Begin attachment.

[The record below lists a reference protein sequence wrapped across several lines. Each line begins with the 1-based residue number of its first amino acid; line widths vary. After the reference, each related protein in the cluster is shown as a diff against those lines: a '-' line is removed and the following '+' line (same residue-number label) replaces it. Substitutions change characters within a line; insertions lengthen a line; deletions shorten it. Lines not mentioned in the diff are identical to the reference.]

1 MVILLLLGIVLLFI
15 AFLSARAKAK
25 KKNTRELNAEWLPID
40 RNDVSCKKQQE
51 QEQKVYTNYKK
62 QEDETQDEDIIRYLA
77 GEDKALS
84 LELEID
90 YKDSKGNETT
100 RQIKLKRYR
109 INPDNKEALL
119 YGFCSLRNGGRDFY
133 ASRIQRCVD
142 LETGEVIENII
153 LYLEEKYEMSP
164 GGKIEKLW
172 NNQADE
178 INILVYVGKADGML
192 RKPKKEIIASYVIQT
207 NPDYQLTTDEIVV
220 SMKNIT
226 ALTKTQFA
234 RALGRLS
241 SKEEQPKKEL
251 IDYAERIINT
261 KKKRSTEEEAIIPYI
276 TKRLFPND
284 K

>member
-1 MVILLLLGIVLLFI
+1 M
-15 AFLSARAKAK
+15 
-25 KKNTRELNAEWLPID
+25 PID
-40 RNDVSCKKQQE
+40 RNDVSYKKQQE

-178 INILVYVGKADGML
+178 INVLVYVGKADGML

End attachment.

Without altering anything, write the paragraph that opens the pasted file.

[The record below lists a reference protein sequence wrapped across several lines. Each line begins with the 1-based residue number of its first amino acid; line widths vary. After the reference, each related protein in the cluster is shown as a diff against those lines: a '-' line is removed and the following '+' line (same residue-number label) replaces it. Substitutions change characters within a line; insertions lengthen a line; deletions shorten it. Lines not mentioned in the diff are identical to the reference.]